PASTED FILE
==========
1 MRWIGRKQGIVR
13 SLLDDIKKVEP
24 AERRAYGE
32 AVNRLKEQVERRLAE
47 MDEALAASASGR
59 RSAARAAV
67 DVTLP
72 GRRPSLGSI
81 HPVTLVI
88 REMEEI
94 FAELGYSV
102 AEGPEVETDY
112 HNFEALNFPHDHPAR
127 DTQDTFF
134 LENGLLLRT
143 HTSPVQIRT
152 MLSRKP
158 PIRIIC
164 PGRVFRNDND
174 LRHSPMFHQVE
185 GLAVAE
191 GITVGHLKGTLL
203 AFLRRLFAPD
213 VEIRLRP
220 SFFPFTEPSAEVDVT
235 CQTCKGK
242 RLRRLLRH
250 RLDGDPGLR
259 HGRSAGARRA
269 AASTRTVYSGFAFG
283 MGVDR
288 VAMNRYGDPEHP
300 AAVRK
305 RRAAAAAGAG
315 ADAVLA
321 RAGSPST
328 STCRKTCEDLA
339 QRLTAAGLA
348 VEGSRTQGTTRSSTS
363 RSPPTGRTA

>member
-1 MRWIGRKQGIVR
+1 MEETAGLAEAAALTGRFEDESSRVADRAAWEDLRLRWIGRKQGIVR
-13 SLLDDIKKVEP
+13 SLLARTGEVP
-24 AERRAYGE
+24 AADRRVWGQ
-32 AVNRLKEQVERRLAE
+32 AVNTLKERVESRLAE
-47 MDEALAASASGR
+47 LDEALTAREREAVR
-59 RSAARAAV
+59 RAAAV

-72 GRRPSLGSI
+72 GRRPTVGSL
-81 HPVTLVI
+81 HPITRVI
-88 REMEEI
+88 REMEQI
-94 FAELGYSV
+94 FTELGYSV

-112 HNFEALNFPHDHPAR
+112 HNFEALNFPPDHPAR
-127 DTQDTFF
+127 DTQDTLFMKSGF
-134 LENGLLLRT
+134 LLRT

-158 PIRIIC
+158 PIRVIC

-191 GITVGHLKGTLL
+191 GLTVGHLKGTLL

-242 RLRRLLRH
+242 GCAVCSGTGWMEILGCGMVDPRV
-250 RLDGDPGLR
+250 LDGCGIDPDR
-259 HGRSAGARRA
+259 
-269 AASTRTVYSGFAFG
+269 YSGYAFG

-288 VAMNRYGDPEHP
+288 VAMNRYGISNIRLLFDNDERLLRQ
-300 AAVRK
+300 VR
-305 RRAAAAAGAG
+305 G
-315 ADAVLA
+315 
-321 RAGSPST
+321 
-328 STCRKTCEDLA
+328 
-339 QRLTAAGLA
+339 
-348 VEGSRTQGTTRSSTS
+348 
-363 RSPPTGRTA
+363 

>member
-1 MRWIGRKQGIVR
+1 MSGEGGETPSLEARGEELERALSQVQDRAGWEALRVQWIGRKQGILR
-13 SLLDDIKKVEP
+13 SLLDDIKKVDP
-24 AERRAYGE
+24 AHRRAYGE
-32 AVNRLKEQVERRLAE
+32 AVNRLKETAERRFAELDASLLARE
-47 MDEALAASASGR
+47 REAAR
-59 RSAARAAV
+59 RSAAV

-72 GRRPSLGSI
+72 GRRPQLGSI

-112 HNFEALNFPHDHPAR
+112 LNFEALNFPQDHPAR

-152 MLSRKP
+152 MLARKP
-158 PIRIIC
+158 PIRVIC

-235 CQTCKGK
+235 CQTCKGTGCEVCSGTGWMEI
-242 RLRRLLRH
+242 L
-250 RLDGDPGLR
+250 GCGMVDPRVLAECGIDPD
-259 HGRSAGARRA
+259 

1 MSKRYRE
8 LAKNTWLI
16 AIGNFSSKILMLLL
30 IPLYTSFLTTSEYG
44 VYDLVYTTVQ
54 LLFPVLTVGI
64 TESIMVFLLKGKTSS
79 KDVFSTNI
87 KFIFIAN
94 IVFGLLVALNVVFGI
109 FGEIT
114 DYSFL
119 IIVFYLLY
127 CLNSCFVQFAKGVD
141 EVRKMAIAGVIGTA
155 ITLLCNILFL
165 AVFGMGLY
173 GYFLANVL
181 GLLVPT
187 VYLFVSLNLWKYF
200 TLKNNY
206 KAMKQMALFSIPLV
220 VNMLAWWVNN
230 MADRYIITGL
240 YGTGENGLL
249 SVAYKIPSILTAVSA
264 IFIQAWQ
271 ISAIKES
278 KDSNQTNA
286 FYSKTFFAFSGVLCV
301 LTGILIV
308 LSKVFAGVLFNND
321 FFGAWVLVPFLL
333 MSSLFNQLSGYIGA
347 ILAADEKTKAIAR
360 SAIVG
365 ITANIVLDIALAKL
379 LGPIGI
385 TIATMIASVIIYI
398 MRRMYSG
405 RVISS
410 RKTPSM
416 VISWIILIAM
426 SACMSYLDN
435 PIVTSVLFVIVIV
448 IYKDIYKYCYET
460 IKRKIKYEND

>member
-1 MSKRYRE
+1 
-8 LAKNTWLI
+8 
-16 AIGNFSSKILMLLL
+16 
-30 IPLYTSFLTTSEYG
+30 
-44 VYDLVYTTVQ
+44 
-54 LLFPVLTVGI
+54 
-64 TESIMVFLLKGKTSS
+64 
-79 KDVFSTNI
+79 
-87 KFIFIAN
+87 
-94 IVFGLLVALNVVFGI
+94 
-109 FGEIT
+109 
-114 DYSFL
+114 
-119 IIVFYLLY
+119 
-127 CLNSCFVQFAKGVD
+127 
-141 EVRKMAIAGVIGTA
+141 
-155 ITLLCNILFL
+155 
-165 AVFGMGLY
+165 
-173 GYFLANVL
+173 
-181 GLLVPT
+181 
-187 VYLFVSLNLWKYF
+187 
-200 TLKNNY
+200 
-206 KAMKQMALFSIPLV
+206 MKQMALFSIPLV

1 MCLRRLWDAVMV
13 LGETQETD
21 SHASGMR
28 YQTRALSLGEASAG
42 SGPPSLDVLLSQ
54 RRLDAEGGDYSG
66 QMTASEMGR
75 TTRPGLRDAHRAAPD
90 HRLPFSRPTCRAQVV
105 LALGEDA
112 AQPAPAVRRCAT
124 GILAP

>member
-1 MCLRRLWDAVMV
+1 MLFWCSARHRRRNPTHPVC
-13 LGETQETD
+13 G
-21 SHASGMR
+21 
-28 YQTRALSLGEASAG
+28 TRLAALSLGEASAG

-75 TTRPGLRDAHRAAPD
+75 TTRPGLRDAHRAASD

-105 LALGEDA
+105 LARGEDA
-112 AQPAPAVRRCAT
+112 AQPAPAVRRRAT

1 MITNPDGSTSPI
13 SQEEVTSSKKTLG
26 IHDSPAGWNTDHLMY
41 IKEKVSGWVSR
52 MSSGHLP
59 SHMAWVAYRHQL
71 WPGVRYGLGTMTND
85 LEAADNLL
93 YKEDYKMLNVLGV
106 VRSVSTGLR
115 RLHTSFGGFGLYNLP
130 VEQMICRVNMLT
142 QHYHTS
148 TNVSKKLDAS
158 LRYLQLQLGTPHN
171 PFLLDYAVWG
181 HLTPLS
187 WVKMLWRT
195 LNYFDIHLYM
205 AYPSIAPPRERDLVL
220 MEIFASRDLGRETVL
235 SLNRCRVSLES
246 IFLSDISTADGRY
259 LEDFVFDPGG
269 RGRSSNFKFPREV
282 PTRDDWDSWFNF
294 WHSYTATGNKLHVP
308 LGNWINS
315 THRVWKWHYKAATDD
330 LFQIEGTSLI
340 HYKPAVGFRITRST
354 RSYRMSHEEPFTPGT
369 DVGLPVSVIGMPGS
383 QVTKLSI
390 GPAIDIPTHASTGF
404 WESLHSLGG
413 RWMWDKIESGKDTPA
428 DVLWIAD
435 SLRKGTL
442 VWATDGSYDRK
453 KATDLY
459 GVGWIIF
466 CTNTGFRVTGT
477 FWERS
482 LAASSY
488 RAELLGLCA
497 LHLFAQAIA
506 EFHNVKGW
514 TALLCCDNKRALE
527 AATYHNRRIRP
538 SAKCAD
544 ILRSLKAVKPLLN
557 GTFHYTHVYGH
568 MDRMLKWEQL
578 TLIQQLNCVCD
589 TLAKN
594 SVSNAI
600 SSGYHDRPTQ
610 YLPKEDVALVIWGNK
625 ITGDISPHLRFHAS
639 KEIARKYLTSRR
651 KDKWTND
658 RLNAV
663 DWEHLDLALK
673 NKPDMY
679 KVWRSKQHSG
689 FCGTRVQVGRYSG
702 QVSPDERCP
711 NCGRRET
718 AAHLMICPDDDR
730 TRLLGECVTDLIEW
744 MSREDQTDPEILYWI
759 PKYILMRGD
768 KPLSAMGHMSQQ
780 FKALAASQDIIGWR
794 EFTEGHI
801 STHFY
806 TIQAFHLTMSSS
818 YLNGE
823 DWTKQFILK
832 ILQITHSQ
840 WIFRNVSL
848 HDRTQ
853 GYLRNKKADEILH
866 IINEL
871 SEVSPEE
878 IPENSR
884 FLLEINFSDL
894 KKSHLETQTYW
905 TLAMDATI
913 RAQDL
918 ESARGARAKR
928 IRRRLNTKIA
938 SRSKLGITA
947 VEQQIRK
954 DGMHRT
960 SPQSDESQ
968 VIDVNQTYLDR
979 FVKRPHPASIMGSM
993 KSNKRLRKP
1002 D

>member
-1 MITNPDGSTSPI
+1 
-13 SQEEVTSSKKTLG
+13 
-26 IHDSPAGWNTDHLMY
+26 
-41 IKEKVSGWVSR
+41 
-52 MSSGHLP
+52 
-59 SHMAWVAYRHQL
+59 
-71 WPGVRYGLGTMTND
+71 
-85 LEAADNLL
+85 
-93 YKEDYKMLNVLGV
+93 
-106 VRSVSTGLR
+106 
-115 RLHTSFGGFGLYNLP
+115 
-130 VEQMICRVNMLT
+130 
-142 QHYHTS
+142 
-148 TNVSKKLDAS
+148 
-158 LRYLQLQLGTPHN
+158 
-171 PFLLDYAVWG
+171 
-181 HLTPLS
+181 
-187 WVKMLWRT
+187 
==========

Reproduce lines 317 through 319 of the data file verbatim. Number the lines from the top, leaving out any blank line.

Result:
744 MSREDQTDPEILYWI
759 PKYILMRGD
768 KPLSAMGHMSQQ